In the light of the recent and recurring events of police brutality against Black people in European countries, the United States and beyond, Portuguese police have now added to this structural violence. During a routine incursion on 5 February in the Cova da Moura neighborhood in Lisbon, one person was arrested by the police. Despite not offering resistance the person was physically assaulted by several police officers. Bystanders protesting the brutal behavior of the policemen were not only intimidated verbally, but also threatened and persecuted with batons and rubber bullets. A non-violent resident had to receive medical treatment after being hit by several rubber bullets.
After these incidents, several residents, witnesses to the brutal and unlawful behavior of the policemen, went to the Alfragide police station to inquire the arrest and present a complaint against the violent intervention. Instead of hearing and protecting the residents who turned to the authorities, the residents were equally detained and physically assaulted. The physical violence towards the residents of Cova da Moura by the police was so severe that they had to receive medical assistance. According to the testimony of one of the victims, a police officer said while beating them: “You Africans must die”. Further, the police compared Black people with monkeys and said that they would exterminate Black people. Yet the victims of police violence remained in custody and their regularly scheduled hearing was refused by the prosecutor and only took place two days after the detention. Even though the residents were released later on, they were subjected to coercion measures and accused of resistance, while the police authorities did not issue any statement regarding the accusations of physical assault.
As concerning as the incident itself is also the media coverage and the framing of the events. Not only was the version of the police emphasized and put in foreground, Metropolitan Lisbon Police spokesman Hugo Abreu for instance, also left out facts, such as the medical assistance needed by the detainees after the physical assault by the policemen. This is an all too familiar and more than alarming pattern, which has been observed in other cases where European or American police officers reinforce stereotypes of Black individuals as marginal violent individuals in order to justify violent and unlawful behavior towards them. The inquiry by the residents at the police station for example was presented as an ‘attempted invasion of the police station’ by some media, while other referred disproportionately to the ‘problematic neighborhoods’, suggesting a racist image of the concerned individuals. If one remembers the case of Michael Brown, an 18 year-old unarmed boy, who got fatally shot by a police officer in Ferguson, USA, these events again uncover criminalization and racial profiling by law enforcement and public opinion leaders. Even after the deadly assault of Michael Brown, media did not hesitate to publish material where the victim showed “criminal behavior”, an alleged theft of chewing gum. By framing Black youth as criminal and problematic, attention is withdrawn from unlawful and racially motivated violent behavior by law enforcement and prejudices are reinforced.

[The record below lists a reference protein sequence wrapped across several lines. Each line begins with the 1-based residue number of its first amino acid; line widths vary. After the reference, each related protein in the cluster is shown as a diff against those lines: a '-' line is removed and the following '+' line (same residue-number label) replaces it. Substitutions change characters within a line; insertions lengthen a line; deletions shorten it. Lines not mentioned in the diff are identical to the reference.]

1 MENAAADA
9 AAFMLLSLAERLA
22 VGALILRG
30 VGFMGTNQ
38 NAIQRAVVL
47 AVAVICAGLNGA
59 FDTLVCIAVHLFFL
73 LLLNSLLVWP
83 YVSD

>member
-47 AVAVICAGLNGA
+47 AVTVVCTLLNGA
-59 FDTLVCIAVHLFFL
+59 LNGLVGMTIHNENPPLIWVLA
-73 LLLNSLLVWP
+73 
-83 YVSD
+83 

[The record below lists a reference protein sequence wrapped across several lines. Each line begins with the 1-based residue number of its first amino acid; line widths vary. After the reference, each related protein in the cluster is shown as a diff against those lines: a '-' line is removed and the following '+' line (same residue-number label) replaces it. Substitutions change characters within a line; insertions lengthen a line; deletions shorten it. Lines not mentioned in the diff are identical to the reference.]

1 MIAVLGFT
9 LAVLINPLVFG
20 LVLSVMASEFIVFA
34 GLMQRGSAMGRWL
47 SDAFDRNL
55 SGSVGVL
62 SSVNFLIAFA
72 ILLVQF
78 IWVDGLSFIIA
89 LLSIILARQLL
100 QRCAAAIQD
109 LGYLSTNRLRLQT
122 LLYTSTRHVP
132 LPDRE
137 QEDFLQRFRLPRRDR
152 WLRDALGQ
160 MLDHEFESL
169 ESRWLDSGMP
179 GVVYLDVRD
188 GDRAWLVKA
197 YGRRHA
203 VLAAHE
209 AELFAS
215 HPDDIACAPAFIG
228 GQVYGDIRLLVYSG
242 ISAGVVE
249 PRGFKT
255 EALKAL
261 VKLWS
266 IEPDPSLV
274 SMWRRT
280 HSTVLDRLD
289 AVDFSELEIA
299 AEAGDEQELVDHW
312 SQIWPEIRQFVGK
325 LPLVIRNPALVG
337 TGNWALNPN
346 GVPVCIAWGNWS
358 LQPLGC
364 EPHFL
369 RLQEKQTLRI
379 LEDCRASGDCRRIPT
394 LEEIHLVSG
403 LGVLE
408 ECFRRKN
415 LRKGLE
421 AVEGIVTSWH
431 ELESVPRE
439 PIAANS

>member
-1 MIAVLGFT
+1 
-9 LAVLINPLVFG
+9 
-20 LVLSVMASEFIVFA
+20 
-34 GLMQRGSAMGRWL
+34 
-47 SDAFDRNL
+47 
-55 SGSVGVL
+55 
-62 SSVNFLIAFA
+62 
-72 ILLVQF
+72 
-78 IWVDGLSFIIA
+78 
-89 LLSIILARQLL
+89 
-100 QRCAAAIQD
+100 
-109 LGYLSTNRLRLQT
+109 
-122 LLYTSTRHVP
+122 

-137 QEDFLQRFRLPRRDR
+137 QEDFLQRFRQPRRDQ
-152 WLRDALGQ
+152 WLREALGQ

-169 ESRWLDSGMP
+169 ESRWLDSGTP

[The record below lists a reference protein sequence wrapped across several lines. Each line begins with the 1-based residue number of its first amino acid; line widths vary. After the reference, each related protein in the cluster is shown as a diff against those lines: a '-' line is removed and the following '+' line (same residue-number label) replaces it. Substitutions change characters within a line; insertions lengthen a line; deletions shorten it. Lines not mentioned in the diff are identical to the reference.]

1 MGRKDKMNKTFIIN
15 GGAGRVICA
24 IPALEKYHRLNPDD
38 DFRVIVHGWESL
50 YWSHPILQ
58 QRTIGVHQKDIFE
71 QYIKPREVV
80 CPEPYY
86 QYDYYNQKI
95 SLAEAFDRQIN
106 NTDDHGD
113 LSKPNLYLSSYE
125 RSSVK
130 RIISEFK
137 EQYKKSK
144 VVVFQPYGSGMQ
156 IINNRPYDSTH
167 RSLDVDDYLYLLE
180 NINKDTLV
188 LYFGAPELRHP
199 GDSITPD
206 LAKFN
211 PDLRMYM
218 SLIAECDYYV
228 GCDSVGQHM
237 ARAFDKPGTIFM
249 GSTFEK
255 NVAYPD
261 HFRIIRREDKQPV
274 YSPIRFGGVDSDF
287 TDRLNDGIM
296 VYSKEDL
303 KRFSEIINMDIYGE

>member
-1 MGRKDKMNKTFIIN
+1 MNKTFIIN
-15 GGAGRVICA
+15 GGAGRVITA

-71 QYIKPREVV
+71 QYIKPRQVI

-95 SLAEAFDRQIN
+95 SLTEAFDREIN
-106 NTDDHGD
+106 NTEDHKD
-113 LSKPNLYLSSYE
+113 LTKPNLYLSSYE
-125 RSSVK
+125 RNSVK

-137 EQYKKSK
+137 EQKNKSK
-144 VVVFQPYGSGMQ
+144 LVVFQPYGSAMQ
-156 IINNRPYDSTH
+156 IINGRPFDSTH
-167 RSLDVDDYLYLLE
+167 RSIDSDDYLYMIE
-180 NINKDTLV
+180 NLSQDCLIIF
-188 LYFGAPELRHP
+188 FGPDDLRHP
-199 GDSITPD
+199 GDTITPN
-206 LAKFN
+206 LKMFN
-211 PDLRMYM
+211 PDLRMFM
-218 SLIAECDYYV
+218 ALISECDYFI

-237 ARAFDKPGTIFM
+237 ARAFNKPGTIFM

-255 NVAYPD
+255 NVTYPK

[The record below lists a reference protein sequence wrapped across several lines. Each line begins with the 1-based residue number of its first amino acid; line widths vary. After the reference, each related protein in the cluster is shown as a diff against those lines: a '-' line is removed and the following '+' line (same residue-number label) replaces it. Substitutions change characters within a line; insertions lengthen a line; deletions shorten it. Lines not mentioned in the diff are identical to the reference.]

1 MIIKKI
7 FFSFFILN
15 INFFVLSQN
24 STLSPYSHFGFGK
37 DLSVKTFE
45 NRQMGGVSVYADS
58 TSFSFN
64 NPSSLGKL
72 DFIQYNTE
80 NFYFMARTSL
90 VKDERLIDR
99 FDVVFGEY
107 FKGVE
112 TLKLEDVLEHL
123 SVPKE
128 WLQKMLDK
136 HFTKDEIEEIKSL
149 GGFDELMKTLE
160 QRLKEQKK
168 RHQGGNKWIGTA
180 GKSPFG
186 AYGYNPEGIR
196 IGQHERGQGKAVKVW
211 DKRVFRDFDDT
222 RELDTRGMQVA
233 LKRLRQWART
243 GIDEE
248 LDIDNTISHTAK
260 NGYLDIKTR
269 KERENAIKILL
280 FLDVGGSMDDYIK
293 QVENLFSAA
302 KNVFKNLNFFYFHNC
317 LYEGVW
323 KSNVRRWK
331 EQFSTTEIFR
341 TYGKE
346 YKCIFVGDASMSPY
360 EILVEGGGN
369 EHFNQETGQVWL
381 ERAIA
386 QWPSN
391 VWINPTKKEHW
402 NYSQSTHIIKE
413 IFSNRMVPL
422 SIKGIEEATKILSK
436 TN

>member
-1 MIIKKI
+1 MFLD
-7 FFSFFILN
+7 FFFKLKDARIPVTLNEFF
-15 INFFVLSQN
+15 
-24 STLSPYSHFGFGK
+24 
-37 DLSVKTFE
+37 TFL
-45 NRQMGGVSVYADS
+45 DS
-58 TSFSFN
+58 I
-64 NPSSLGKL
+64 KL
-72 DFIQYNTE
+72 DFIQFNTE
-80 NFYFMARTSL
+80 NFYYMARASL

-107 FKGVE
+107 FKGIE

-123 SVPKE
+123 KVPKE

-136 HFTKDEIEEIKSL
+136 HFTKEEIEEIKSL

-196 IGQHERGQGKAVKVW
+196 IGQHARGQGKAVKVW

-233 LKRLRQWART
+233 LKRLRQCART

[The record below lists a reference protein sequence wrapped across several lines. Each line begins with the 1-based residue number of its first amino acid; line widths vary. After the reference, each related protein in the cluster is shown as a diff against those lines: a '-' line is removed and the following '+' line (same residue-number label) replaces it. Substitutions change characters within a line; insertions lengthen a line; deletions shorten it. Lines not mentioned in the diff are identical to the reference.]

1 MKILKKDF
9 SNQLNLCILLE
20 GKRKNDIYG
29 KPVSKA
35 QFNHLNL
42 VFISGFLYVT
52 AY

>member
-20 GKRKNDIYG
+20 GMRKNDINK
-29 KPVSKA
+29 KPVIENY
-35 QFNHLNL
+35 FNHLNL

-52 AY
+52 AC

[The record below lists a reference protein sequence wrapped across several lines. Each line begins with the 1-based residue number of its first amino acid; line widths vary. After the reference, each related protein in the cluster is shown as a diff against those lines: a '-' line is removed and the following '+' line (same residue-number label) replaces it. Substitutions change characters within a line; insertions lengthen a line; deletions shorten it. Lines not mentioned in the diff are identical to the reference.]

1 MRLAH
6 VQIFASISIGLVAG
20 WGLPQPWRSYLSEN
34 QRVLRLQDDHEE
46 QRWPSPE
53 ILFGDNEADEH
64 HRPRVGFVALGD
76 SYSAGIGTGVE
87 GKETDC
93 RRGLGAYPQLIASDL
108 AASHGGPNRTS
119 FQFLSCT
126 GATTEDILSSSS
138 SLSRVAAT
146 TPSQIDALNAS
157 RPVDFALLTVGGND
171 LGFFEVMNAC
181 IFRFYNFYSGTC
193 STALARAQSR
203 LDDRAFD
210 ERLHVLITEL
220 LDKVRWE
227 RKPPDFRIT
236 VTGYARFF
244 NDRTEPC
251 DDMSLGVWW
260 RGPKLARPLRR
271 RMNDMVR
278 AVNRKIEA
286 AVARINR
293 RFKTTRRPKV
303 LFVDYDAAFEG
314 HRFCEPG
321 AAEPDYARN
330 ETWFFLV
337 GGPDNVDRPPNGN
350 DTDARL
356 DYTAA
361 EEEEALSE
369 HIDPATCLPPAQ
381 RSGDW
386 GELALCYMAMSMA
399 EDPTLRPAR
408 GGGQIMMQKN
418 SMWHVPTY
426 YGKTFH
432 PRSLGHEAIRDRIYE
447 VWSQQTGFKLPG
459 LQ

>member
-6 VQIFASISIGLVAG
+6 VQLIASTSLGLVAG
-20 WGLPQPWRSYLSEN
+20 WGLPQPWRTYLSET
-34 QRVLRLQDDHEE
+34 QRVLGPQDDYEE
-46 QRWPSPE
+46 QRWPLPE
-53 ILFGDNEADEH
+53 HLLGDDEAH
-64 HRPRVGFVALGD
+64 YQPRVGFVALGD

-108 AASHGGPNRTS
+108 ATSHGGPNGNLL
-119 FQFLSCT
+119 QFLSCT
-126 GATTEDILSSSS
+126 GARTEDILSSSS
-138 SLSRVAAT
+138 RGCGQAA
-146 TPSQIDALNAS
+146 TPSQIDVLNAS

Portuguese police and public institutions have shown resistance to acknowledging and tackling institutional and systemic racism, which is vehemently demanded by grassroots and anti-racist organizations. These organizations have collected data, which shows that within ten years (2000-2014), about 40 individuals were killed by policemen under nebulous circumstances and that a disproportionate number of those individuals (one third) were black youth; such as the 14 year-old Kuku and the 15 year-old Musso.
The European Network for People of African Descent (ENPAD) condemns not only the ignorance of the Portuguese public institutions towards injustice and racism in general, but particularly calls for further investigation of the police brutality that took place at the beginning of this month. ENPAD also expresses solidarity with the victims of racial profiling and police brutality in Portugal and other countries and is determined to continuing the fight for justice and the veritable rule of law.
Signing parties of the Network:
ISD - Initiative of Black People in Germany
Nederland Wordt Beter - the Netherlands
Zwarte Piet Niet - the Netherlands
Narrative Eye - UK
PAWLO - Germany (Pan-African Women´s Liberation Organization)
Ebony Organization, Arts and Human Rights
AUADS; African Union African Diaspora sixth Region Germany
AK Panafrikanismus - Panafricanism Working Group Germany
Fight Racism Now (FRN) - Sweden
AkiDwA - National network for migrant women in Ireland
New Urban Collective - the Netherlands
ADYNE; African Diaspora youth Network in Europe
Raad Van de Afrikaanse Gemeenschappen in Europa - RVDAGE/VL vzw Belgium
ADEFRA Grassroots e.V. - Germany
D’HERO; Decades of Heroes for the Elimination of Racism and Oppression- the Netherlands
Africa Council Berlin /Brandenburg - Germany
CRAN - le Conseil Représentatif des Associations Noires de France